Each of the functional units of the processor 12 are coupled to one or more internal buses. The internal buses include an internal core bus 42 (labeled “AMBA”) for coupling the processor 14 a to the memory controllers 34 a, 34 b and to an AMBA translator 44. The processor 12 also includes a private bus 46 that couples the microengines 14 b-14 g to the SRAM controller 34 b, AMBA translator 44 and the I/O bus interface 32. A memory bus 48 couples the memory controllers 34 a, 34 b to the bus interfaces 30, 32 and the memory system 28.
Referring to FIG. 2, a high-level view of multi-processor software 50 that executes on the multi-processor 12 is depicted. The software 50 includes core processor software 52 that executes on the core processor 14 a and microengine microprograms (or microcode) 54 a-54 f that executes on the respective microengines 14 b-14 g. As illustrated with reference to the microcodes 54 a and 54 b, the microcode in each of the microengines can comprise multiple threads of execution, threads 56. The core processor software 52 includes an operating system 58 through which the core processor 14 a can call functions to operate on the microengines 14 b-14 g. The core processor 14 a can use any supported operating system, preferably a real-time operating system. For the core processor implemented as a StrongARM architecture, operating systems such as MicrosoftNT real-time, VXWorks and uCOS, a freeware operating system available over the Internet, can be used. The core processor software 52 further includes application software 60, communications software 62 and device drivers 64, which includes a device driver for the microengines 14 b-14 g. The software 52 further includes a microengine loader 66 to load the microcode 54 a-54 g into respective ones of the microengines 14 b-14 g, as will be described more fully below.
Referring to FIG. 3, an exemplary one of the microengines 14 b-14 f, the microengine 14 b, is shown. The microengine 14 b includes an instruction memory (or “control store”) 70 for storing microinstructions of a corresponding one of the microcodes 54, the microcode 54 a. The microcode 54 a is loadable by the core processor 14 a (from FIG. 1), as will be described more fully below. The microengine 14 b also includes control logic 72. The control logic 72 includes an instruction decoder 73 and program counter units 72 a-72 d. The four program counters are maintained in hardware. The microengine 14 b also includes context event switching logic 74. The context event switching logic 74 receives messages from each one of the share resources, e.g., SRAM 28 b, SDRAM 28 a, or processor core 14 a, control and status registers, and so forth. These messages provide information on whether a requested function has completed. Based on whether or not the function requested by a thread has completed and signaled completion, the thread needs to wait for that complete signal, and if the thread is enabled to operate, then the thread is place on an available thread list (not shown). As was illustrated in FIG. 2, the microengine 14 b can have multiple threads of execution available.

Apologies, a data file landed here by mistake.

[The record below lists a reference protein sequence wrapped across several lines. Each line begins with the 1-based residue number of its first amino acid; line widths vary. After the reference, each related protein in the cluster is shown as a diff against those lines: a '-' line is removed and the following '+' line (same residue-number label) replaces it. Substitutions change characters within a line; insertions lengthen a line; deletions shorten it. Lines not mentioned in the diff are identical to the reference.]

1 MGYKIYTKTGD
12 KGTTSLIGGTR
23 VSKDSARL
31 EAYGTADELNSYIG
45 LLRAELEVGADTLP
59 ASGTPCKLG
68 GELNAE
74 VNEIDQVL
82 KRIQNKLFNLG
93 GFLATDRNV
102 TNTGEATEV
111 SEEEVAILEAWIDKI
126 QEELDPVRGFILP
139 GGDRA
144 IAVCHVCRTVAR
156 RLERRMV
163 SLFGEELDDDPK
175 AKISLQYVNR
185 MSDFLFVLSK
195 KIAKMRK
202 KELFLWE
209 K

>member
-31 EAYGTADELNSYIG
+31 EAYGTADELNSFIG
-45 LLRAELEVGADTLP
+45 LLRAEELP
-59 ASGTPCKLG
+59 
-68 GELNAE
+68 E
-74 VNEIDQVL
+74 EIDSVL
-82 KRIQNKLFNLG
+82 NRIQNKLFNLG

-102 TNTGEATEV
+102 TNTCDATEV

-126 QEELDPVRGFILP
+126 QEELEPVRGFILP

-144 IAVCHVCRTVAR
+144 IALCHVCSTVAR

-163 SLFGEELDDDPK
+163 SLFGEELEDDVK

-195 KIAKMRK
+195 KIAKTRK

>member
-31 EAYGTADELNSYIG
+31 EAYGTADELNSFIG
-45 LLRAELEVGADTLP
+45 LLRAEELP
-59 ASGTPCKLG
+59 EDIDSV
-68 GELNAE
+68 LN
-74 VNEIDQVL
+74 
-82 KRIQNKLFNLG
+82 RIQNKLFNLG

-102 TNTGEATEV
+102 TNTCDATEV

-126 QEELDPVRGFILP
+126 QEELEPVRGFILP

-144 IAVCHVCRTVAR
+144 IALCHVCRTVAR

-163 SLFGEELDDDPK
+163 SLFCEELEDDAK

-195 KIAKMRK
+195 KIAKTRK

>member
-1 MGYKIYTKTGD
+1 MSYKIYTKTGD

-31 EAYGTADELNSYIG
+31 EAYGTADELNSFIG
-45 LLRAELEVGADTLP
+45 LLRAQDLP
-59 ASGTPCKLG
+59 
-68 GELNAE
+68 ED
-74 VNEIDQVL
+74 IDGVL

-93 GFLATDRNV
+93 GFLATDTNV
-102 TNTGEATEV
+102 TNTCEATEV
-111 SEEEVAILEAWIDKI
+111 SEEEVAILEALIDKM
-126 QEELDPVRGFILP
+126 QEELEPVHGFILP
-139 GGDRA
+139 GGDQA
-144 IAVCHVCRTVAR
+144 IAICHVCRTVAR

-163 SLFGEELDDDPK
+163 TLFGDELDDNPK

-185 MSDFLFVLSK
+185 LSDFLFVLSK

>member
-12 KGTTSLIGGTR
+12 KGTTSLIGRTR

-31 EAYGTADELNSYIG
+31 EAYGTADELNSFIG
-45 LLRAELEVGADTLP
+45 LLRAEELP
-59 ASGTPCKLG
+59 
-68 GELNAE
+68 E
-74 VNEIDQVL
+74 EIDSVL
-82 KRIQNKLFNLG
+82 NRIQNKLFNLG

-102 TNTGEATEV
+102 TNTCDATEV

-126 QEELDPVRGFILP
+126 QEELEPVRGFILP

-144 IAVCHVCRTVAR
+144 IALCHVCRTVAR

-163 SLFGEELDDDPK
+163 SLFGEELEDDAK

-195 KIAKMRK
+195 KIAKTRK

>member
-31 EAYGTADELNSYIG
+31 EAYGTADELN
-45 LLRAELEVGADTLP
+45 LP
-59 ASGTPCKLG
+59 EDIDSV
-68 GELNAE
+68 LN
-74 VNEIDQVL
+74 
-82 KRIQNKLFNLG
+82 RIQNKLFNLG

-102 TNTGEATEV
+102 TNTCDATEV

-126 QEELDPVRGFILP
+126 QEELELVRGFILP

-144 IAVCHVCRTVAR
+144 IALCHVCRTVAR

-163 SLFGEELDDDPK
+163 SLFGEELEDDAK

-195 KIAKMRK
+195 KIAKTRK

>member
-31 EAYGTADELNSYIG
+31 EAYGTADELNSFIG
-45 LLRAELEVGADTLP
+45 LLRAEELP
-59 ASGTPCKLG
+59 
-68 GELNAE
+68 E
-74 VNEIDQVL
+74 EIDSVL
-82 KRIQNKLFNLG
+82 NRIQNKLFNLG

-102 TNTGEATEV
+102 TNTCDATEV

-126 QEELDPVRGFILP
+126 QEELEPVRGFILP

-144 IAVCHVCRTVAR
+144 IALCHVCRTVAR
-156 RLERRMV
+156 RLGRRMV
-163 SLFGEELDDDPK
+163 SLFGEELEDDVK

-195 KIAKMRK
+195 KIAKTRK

The microengine 14 b also includes an execution box (EBOX) data path 76 that includes an arithmetic logic unit (ALU) 76 a and a general purpose register (GPR) set 76 b. The ALU 76 a performs arithmetic and logical functions as well as shift functions.
The microengine 14 ba further includes a write transfer register file 78 and a read transfer register file 80. The write transfer register file 78 stores data to be written to a resource. The read transfer register file 80 is for storing return data from a resource. Subsequent to or concurrent with the data arrival, an event signal from the respective shared resource, e.g., memory controllers 34 a, 34 b, or core processor 14 a, will be provided to the context event arbiter 74, which in turn alerts the thread that the data is available or has been sent. Both transfer register files 78, 80 are connected to the EBOX 76 through a data path. In the described implementation, each of the register files includes 64 registers.
The functionality of the microengine threads is determined by the microcode loaded (via the core processor 14 a) for a particular user's application into each microengine's control store 70. For example, when the processor 12 is a network processor, one of the microengine threads may be assigned to serve as a receive scheduler thread and another as a transmit scheduler thread, and other threads on other microengines may be configured as receive processing threads and transmit processing (or “fill”) threads. Other thread task assignments include a transmit arbiter and one or more core communication threads. Once launched, a thread performs its function independently.
Referring to FIG. 4, another embodiment of the system 10 shown as a development system environment 10′, includes a development station 90 connected to the network 38 by a second network interface device 91. The development station 90 is configured with core processor application software tools 92 for generating core processor application program or programs 60 (FIG. 2) and microengine microcode development tools 94 for generating the microcode 54. The microengine microcode development tools 94 include a microcode assembler 96 and a microcode linker 98, collectively, microcode development software 99. Although not shown, the development station 90 includes a Graphical User Interface (GUI) through which a user (i.e., a programmer or code developer) may enter commands and other input data, such as source code, and further includes any other software that would allow the development station to communicate over the network 38 with either the processor 12 or host computer like the PCI host computer 40. Communications from the network 38 to the PCI bus are supported by a third network interface device 100.